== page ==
Number of websockets currently opened.

Event Bus

Metric type Metric name Description

Gauge

vertx_eventbus_handlers{address=<address>}

Number of event bus handlers in use.

Counter

vertx_eventbus_errors{address=<address>,class=<class>}

Number of errors.

Summary

vertx_eventbus_bytesWritten{address=<address>}

Total number of bytes sent while sending messages to event bus cluster peers.

Summary

vertx_eventbus_bytesRead{address=<address>}

Total number of bytes received while reading messages from event bus cluster peers.

Gauge

vertx_eventbus_pending{address=<address>,side=<local/remote>}

Number of messages not processed yet. One message published will count for N pending if N handlers are registered to the corresponding address.

Counter

vertx_eventbus_published{address=<address>,side=<local/remote>}

Number of messages published (publish / subscribe).

Counter

vertx_eventbus_sent{address=<address>,side=<local/remote>}

Number of messages sent (point-to-point).

Counter

vertx_eventbus_received{address=<address>,side=<local/remote>}

Number of messages received.

Counter

vertx_eventbus_delivered{address=<address>,side=<local/remote>}

Number of messages delivered to handlers.

Counter

vertx_eventbus_replyFailures{address=<address>,failure=<failure name>}

Number of message reply failures.

Timer

vertx_eventbus_processingTime{address=<address>}

Processing time for handlers listening to the address.

Vert.x pool metrics

This section lists all the metrics generated by monitoring Vert.x pools.

There are two types currently supported:

  • worker (see WorkerExecutor)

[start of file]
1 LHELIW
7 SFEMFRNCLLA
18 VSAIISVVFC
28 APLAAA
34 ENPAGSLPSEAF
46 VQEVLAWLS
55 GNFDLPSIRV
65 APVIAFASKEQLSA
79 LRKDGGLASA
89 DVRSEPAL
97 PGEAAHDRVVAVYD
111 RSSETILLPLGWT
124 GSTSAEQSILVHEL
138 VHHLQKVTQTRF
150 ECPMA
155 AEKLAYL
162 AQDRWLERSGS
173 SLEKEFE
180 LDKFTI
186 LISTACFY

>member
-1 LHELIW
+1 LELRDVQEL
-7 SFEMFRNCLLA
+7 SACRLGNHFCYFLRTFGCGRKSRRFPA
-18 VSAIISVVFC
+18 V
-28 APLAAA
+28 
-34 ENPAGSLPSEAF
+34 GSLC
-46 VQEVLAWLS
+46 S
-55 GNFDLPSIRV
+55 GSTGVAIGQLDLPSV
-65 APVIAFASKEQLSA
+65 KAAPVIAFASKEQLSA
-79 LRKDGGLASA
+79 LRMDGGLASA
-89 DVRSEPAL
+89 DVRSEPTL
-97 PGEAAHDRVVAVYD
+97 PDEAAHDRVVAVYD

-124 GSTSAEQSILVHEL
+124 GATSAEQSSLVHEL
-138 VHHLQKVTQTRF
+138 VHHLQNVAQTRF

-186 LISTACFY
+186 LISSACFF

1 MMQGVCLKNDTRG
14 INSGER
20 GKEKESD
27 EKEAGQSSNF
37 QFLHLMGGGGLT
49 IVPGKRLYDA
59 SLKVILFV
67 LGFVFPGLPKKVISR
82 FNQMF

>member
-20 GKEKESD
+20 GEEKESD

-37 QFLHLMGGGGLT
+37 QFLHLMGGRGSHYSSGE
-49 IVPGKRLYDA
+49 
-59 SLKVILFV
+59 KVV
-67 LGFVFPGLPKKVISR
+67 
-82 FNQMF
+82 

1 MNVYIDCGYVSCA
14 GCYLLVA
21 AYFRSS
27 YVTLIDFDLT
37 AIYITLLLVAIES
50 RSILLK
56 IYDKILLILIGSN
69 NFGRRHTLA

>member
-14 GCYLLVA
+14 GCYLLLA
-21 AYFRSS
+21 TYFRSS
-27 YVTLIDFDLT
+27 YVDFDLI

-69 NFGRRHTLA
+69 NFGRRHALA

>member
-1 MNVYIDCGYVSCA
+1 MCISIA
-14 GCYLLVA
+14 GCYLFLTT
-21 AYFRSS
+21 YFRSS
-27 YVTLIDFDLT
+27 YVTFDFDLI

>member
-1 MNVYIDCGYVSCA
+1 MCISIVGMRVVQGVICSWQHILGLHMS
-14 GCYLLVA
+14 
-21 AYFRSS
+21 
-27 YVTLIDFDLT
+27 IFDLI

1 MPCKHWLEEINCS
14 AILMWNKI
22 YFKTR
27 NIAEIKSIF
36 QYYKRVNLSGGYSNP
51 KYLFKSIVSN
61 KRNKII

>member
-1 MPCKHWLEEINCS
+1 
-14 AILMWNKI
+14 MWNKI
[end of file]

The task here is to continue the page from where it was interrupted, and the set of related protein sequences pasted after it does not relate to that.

• datasource (created with Vert.x JDBC client)

Note
Vert.x creates two worker pools upfront, worker-thread and internal-blocking.
Metric type Metric name Description

Timer

vertx_pool_queue_delay{pool_type=<type>,pool_name=<name>}

Time waiting for a resource (queue time).

Gauge

vertx_pool_queue_size{pool_type=<type>,pool_name=<name>}

Number of elements waiting for a resource.

Timer

vertx_pool_usage{pool_type=<type>,pool_name=<name>}

Time using a resource (i.e. processing time for worker pools).

Gauge

vertx_pool_inUse{pool_type=<type>,pool_name=<name>}

Number of resources used.

Counter

vertx_pool_completed{pool_type=<type>,pool_name=<name>}

Number of elements done with the resource (i.e. total number of tasks executed for worker pools).

Gauge

vertx_pool_ratio{pool_type=<type>,pool_name=<name>}

Pool usage ratio, only present if maximum pool size could be determined.

Verticle metrics

Metric type Metric name Description

Gauge

vertx_verticle_deployed{name=<name>}

Number of verticle instances deployed.